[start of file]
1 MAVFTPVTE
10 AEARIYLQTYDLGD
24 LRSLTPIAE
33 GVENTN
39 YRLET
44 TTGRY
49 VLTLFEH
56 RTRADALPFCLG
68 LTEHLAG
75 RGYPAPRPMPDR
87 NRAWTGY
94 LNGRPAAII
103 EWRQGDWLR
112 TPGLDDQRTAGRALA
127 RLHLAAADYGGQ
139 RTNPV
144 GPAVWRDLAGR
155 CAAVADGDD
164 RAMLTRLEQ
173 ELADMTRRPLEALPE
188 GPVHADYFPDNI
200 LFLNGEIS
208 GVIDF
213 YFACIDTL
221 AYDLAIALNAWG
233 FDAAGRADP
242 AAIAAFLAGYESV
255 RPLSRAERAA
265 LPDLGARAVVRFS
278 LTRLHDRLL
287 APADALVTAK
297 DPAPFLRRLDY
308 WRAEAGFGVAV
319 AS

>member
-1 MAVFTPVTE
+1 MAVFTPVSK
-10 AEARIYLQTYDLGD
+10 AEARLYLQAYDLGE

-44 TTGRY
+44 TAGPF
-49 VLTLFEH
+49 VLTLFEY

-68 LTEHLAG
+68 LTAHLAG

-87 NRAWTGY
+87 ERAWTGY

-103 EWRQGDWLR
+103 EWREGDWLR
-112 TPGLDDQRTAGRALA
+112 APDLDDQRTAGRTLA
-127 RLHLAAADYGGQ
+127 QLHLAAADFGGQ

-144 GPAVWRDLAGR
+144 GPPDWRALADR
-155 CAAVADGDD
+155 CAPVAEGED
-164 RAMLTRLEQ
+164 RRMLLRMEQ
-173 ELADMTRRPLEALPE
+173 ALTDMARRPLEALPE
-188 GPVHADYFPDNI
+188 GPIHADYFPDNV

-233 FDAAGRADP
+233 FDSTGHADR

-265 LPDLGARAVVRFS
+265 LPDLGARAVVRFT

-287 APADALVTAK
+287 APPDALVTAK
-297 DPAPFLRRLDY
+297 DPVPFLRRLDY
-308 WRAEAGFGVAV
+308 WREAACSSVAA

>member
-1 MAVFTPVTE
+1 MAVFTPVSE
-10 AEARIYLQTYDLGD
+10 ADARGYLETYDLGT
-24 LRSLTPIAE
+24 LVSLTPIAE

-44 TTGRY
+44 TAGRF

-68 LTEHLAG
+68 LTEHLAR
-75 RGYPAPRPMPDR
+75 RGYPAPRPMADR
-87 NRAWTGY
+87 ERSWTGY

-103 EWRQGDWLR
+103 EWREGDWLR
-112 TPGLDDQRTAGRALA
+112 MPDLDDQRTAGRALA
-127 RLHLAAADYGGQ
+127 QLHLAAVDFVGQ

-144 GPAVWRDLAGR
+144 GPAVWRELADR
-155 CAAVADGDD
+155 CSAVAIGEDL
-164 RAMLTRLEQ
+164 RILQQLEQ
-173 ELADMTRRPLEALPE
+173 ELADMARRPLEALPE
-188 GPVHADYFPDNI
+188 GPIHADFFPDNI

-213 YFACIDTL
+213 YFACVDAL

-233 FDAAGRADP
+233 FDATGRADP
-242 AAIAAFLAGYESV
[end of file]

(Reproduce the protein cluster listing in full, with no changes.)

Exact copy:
1 MAVFTPVTE
10 AEARIYLQTYDLGD
24 LRSLTPIAE
33 GVENTN
39 YRLET
44 TTGRY
49 VLTLFEH
56 RTRADALPFCLG
68 LTEHLAG
75 RGYPAPRPMPDR
87 NRAWTGY
94 LNGRPAAII
103 EWRQGDWLR
112 TPGLDDQRTAGRALA
127 RLHLAAADYGGQ
139 RTNPV
144 GPAVWRDLAGR
155 CAAVADGDD
164 RAMLTRLEQ
173 ELADMTRRPLEALPE
188 GPVHADYFPDNI
200 LFLNGEIS
208 GVIDF
213 YFACIDTL
221 AYDLAIALNAWG
233 FDAAGRADP
242 AAIAAFLAGYESV
255 RPLSRAERAA
265 LPDLGARAVVRFS
278 LTRLHDRLL
287 APADALVTAK
297 DPAPFLRRLDY
308 WRAEAGFGVAV
319 AS

>member
-1 MAVFTPVTE
+1 MAVFTPVSK
-10 AEARIYLQTYDLGD
+10 AEARLYLQAYDLGE

-44 TTGRY
+44 TAGPF
-49 VLTLFEH
+49 VLTLFEY

-68 LTEHLAG
+68 LTAHLAG

-87 NRAWTGY
+87 ERAWTGY

-103 EWRQGDWLR
+103 EWREGDWLR
-112 TPGLDDQRTAGRALA
+112 APDLDDQRTAGRTLA
-127 RLHLAAADYGGQ
+127 QLHLAAADFGGQ

-144 GPAVWRDLAGR
+144 GPPDWRALADR
-155 CAAVADGDD
+155 CAPVAEGED
-164 RAMLTRLEQ
+164 RRMLLRMEQ
-173 ELADMTRRPLEALPE
+173 ALTDMARRPLEALPE
-188 GPVHADYFPDNI
+188 GPIHADYFPDNV

-233 FDAAGRADP
+233 FDSTGHADR

-265 LPDLGARAVVRFS
+265 LPDLGARAVVRFT

-287 APADALVTAK
+287 APPDALVTAK
-297 DPAPFLRRLDY
+297 DPVPFLRRLDY
-308 WRAEAGFGVAV
+308 WREAACSSVAA

>member
-1 MAVFTPVTE
+1 MAVFTPVSE
-10 AEARIYLQTYDLGD
+10 ADARGYLETYDLGT
-24 LRSLTPIAE
+24 LVSLTPIAE

-44 TTGRY
+44 TAGRF

-68 LTEHLAG
+68 LTEHLAR
-75 RGYPAPRPMPDR
+75 RGYPAPRPMADR
-87 NRAWTGY
+87 ERSWTGY

-103 EWRQGDWLR
+103 EWREGDWLR
-112 TPGLDDQRTAGRALA
+112 MPDLDDQRTAGRALA
-127 RLHLAAADYGGQ
+127 QLHLAAVDFVGQ

-144 GPAVWRDLAGR
+144 GPAVWRELADR
-155 CAAVADGDD
+155 CSAVAIGEDL
-164 RAMLTRLEQ
+164 RILQQLEQ
-173 ELADMTRRPLEALPE
+173 ELADMARRPLEALPE
-188 GPVHADYFPDNI
+188 GPIHADFFPDNI

-213 YFACIDTL
+213 YFACVDAL

-233 FDAAGRADP
+233 FDATGRADP
-242 AAIAAFLAGYESV